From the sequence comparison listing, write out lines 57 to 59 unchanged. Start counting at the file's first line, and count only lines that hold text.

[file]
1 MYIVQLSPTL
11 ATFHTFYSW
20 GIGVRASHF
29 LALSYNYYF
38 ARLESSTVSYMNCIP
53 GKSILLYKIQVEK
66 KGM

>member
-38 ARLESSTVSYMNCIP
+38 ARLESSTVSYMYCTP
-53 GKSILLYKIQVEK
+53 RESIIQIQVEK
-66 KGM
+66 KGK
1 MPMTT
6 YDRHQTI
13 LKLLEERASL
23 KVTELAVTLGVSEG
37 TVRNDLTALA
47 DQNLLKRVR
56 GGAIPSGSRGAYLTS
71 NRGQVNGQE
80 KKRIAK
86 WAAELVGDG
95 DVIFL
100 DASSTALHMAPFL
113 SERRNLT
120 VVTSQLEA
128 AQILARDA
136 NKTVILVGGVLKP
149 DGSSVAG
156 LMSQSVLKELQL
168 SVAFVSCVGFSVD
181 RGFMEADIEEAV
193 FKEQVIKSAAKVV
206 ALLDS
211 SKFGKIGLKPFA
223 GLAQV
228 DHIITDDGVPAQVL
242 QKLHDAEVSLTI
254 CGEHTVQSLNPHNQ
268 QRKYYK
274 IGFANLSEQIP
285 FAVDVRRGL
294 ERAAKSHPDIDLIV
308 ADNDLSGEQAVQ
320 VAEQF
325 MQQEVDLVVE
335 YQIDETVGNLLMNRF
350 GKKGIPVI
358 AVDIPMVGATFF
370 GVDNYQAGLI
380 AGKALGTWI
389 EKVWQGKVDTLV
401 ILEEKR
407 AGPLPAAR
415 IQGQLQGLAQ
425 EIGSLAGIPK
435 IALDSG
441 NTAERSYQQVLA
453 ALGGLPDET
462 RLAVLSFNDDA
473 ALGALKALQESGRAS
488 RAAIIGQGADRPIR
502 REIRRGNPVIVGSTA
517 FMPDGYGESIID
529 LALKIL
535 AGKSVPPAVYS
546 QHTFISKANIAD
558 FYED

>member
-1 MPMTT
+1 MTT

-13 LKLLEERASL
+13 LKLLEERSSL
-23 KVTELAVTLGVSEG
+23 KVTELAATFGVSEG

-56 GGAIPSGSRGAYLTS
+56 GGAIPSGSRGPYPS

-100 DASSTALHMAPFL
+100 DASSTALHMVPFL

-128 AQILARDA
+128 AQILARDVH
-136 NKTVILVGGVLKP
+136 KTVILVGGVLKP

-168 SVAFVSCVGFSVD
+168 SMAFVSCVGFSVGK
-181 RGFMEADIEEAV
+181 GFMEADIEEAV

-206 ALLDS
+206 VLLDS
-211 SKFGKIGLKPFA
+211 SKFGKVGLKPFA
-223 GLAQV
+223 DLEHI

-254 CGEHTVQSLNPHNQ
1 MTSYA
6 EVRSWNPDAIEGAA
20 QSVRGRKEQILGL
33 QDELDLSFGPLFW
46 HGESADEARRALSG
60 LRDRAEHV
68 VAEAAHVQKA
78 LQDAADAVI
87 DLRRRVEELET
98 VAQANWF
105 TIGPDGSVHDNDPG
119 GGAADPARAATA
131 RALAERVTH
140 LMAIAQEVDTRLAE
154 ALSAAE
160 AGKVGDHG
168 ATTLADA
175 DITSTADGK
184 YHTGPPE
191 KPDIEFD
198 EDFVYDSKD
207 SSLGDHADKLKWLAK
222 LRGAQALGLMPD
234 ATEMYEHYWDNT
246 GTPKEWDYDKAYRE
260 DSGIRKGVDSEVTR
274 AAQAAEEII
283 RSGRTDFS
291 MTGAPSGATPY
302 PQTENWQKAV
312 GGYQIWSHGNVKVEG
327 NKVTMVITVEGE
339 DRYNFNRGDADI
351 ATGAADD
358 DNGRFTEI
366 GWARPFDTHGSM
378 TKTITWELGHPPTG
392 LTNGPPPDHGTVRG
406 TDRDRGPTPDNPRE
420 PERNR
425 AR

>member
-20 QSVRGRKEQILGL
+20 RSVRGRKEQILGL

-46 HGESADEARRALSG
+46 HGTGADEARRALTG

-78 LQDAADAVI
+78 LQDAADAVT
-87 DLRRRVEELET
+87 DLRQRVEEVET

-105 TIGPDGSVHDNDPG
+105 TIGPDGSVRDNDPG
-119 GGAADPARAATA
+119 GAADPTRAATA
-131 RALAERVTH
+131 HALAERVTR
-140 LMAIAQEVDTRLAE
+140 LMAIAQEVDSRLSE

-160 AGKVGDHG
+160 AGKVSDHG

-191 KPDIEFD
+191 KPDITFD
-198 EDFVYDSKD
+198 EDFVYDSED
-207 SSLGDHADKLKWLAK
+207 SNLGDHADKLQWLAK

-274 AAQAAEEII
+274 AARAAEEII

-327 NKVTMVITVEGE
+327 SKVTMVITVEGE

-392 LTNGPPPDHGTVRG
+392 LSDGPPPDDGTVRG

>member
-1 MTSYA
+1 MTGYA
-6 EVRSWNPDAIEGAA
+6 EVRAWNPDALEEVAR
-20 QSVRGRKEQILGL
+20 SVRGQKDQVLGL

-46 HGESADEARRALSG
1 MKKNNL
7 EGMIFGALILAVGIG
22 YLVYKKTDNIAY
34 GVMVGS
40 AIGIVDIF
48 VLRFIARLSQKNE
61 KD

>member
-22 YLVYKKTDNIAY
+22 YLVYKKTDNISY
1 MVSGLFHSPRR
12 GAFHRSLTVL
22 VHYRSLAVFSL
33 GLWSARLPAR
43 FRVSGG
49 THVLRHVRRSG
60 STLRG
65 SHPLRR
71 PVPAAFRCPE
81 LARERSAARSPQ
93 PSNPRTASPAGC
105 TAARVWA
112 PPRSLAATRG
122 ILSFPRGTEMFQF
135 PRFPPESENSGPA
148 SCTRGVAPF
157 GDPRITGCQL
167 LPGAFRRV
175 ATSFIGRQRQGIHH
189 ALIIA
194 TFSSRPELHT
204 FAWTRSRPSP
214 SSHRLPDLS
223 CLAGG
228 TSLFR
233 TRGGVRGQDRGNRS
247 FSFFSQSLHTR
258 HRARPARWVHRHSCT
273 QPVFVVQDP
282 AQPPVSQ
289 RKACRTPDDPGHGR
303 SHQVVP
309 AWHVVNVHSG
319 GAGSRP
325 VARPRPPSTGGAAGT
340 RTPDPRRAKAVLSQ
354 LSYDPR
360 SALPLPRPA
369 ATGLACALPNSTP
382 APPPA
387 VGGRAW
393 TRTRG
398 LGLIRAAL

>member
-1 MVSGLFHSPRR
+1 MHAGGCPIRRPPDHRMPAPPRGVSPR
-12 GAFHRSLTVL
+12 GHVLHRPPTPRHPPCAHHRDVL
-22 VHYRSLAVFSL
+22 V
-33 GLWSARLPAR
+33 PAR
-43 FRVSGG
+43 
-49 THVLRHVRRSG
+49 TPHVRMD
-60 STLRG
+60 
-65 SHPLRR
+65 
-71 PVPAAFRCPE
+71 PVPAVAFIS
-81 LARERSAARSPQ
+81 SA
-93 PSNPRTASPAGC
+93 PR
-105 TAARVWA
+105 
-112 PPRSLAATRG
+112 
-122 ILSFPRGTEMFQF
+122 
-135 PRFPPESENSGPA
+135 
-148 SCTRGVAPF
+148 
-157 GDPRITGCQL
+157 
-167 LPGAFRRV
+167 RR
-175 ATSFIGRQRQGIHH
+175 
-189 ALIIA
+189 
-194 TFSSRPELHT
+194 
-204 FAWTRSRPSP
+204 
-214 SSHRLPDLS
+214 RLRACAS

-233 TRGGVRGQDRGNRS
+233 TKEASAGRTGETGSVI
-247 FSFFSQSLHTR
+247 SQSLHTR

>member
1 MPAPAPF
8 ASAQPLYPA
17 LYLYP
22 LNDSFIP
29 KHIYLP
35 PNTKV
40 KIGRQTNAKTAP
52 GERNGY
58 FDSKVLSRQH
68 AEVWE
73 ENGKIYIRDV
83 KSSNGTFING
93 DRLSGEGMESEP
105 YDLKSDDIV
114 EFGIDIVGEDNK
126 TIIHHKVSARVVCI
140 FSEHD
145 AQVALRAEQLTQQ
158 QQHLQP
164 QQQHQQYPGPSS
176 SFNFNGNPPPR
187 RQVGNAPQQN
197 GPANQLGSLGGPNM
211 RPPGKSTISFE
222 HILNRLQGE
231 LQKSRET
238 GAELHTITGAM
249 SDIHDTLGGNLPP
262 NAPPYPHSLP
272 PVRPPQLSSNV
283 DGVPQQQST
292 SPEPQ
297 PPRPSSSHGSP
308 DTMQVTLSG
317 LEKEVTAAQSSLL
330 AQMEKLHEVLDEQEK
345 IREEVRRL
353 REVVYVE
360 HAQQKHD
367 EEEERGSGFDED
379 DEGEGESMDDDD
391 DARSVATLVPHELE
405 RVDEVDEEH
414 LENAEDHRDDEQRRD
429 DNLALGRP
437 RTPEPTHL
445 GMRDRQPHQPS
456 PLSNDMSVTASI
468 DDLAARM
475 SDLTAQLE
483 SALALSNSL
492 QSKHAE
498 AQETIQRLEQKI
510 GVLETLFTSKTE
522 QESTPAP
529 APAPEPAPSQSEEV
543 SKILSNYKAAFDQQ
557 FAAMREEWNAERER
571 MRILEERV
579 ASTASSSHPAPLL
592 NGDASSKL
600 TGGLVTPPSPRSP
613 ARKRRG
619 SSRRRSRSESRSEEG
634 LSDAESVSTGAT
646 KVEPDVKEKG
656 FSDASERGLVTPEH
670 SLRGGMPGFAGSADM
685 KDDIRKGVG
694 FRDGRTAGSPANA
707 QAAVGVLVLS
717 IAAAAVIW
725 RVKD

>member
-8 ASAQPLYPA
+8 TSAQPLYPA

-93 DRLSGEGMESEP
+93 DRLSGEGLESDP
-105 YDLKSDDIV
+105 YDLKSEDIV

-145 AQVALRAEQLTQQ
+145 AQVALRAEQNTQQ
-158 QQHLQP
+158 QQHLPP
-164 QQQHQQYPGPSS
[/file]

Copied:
415 IQGQLQGLAQ
425 EIGSLAGIPK
435 IALDSG